“They are 10 minutes out!” To those of us there to volunteer, 10 minutes standing on the beach seemed like forever. Having spent more than 20 years researching and protecting the sea turtle population in Collier County, mostly on Keewaydin Island, Kathy Worley was especially eager.
For Worley, Conservancy of Southwest Florida’s Director of Environmental Science, standing on the shoreline and watching two adult female loggerheads make their way back into the ocean after months of rehabilitation is bittersweet.
“It is a feel-good thing that we can help today. We have done so much to hurt the sea turtle population in one way or another and a lot of it inadvertently, but it’s always good when we as humans can give back and help them.”Kathy Worley, Conservancy’s Director of Environmental Science
In March, a female loggerhead was found on Vanderbilt Beach in rough shape. She was dehydrated, barnacle covered and weak. A Collier County Sheriff Deputy brought the sea turtle to the Conservancy of Southwest Florida in the middle of the night. Since we do not have the permits to rehab sea turtles, our sea turtle team involved FWC right away and Zoo Miami was called to come pick her up for treatment.
“It is a night and day difference. She is healthy, gained weight and full of energy. She was just ready to get out of the gate and into the water.”Kathy Worley
In that same month, another sea turtle was found on Barefoot Beach in similar condition.
Conservancy and FWC volunteer, Tim Thompson, was called to the scene. It was a race to get this animal emergency care. Tim could not drive his truck out on the sand or carry a large sea turtle on his own.
Luckily, a fellow citizen offered to drive their four-wheel jeep on the soft sand and help load the sick loggerhead. The volunteers then helped load the turtle into Tim’s truck. Tim met Zoo Miami in Big Cypress National Preserve with the loggerhead to be transferred to their vehicle as quickly as he could.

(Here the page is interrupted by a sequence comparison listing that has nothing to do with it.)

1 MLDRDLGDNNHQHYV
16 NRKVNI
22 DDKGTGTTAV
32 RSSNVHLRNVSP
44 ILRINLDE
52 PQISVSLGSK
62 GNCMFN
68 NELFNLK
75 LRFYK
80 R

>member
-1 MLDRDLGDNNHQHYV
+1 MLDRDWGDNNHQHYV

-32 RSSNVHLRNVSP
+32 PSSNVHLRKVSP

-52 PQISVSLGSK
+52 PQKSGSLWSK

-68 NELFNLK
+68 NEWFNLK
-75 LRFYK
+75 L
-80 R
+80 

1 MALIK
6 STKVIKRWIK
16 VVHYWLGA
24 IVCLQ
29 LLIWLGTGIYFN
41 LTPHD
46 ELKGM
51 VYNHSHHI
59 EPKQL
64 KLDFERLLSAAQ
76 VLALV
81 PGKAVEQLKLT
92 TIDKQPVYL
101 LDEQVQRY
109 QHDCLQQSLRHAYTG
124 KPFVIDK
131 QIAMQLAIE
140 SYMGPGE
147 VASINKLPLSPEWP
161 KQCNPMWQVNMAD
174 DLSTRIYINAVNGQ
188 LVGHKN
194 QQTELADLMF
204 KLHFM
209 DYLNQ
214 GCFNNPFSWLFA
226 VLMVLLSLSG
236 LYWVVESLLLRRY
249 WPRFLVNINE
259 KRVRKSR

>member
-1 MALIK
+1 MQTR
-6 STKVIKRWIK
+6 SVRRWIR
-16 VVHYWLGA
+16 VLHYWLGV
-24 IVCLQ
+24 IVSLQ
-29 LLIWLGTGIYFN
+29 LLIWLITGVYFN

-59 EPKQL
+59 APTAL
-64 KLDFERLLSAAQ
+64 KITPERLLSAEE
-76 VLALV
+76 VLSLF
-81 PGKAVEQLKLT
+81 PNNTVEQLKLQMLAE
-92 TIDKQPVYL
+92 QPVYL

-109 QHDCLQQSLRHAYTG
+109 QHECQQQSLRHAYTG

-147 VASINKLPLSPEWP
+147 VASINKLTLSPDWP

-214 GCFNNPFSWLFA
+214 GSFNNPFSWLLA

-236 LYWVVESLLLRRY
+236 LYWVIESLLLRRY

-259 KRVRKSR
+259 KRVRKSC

According to Zoo Miami, both individuals were suffering from Red Tide exposure, extremely lethargic and covered in barnacles. In addition, they were severely anemic and emaciated. Weighing between 150-170 pounds each, they received a broad spectrum of supportive care ranging from IV fluids and nutrition to antibiotics and de-wormers. They also received a good cleaning to remove the barnacles and algae from over much of their bodies.
“We were feeding them delicious food like crab, fish and shrimp to get them very healthy. We wanted to send them back knowing that they were in a good health status.”Matthew Marsicano, Animal Care Coordinator at Zoo Miami
After months of daily care at Zoo Miami’s Sea Turtle Hospital, the two loggerheads were ready to be released.
On Tuesday, June 20th, Friends of Delnor-Wiggins Pass State Park were there to lend a hand so were team members from FWC, Collier County Sheriff’s Office, Florida Department of Environmental Protection and the Conservancy of Southwest Florida – all eagerly awaiting the special moment.
We want to thank Zoo Miami for their rehabilitation efforts and transporting the turtles back to the West Coast. We also want to thank all the rescuers for saving these loggerheads and the volunteers for helping with the release.